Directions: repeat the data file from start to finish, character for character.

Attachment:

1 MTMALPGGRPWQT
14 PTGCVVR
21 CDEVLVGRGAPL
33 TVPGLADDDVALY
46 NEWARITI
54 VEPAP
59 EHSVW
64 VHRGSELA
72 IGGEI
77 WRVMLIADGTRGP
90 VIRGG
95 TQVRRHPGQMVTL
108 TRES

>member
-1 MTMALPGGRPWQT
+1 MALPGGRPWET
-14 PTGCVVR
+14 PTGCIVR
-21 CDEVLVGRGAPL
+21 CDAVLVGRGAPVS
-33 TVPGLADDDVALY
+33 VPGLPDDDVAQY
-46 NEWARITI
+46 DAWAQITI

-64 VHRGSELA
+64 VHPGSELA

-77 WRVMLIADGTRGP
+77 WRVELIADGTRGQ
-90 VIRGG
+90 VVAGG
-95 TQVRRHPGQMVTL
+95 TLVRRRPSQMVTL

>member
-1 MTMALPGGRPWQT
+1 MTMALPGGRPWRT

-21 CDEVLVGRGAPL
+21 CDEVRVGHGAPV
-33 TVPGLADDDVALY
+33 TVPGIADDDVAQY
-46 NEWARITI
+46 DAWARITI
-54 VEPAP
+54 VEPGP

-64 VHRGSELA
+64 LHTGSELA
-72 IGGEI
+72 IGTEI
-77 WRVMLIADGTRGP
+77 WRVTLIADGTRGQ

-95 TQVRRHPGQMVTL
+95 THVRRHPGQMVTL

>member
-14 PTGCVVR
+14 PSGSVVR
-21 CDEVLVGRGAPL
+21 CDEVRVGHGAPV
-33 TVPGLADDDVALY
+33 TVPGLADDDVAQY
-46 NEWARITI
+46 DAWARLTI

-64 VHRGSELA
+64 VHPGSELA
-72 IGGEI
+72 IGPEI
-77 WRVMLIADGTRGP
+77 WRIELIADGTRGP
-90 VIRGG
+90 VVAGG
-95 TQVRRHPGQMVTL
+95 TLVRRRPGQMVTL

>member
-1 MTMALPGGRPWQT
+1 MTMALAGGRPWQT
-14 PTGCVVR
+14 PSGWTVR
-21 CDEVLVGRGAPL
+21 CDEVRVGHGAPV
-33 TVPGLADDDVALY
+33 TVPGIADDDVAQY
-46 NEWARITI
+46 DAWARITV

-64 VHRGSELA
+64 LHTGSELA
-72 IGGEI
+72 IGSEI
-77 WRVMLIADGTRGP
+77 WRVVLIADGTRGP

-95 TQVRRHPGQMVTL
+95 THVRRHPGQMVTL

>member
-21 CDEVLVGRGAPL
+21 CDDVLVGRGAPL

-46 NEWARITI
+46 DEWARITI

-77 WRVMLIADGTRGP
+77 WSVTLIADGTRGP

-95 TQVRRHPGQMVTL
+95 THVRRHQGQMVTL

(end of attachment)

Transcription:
1 MTMALPGGRPWQT
14 PTGCVVR
21 CDEVLVGRGAPL
33 TVPGLADDDVALY
46 NEWARITI
54 VEPAP
59 EHSVW
64 VHRGSELA
72 IGGEI
77 WRVMLIADGTRGP
90 VIRGG
95 TQVRRHPGQMVTL
108 TRES

>member
-1 MTMALPGGRPWQT
+1 MALPGGRPWET
-14 PTGCVVR
+14 PTGCIVR
-21 CDEVLVGRGAPL
+21 CDAVLVGRGAPVS
-33 TVPGLADDDVALY
+33 VPGLPDDDVAQY
-46 NEWARITI
+46 DAWAQITI

-64 VHRGSELA
+64 VHPGSELA

-77 WRVMLIADGTRGP
+77 WRVELIADGTRGQ
-90 VIRGG
+90 VVAGG
-95 TQVRRHPGQMVTL
+95 TLVRRRPSQMVTL

>member
-1 MTMALPGGRPWQT
+1 MTMALPGGRPWRT

-21 CDEVLVGRGAPL
+21 CDEVRVGHGAPV
-33 TVPGLADDDVALY
+33 TVPGIADDDVAQY
-46 NEWARITI
+46 DAWARITI
-54 VEPAP
+54 VEPGP

-64 VHRGSELA
+64 LHTGSELA
-72 IGGEI
+72 IGTEI
-77 WRVMLIADGTRGP
+77 WRVTLIADGTRGQ

-95 TQVRRHPGQMVTL
+95 THVRRHPGQMVTL

>member
-14 PTGCVVR
+14 PSGSVVR
-21 CDEVLVGRGAPL
+21 CDEVRVGHGAPV
-33 TVPGLADDDVALY
+33 TVPGLADDDVAQY
-46 NEWARITI
+46 DAWARLTI

-64 VHRGSELA
+64 VHPGSELA
-72 IGGEI
+72 IGPEI
-77 WRVMLIADGTRGP
+77 WRIELIADGTRGP
-90 VIRGG
+90 VVAGG
-95 TQVRRHPGQMVTL
+95 TLVRRRPGQMVTL

>member
-1 MTMALPGGRPWQT
+1 MTMALAGGRPWQT
-14 PTGCVVR
+14 PSGWTVR
-21 CDEVLVGRGAPL
+21 CDEVRVGHGAPV
-33 TVPGLADDDVALY
+33 TVPGIADDDVAQY
-46 NEWARITI
+46 DAWARITV

-64 VHRGSELA
+64 LHTGSELA
-72 IGGEI
+72 IGSEI
-77 WRVMLIADGTRGP
+77 WRVVLIADGTRGP

-95 TQVRRHPGQMVTL
+95 THVRRHPGQMVTL

>member
-21 CDEVLVGRGAPL
+21 CDDVLVGRGAPL

-46 NEWARITI
+46 DEWARITI

-77 WRVMLIADGTRGP
+77 WSVTLIADGTRGP

-95 TQVRRHPGQMVTL
+95 THVRRHQGQMVTL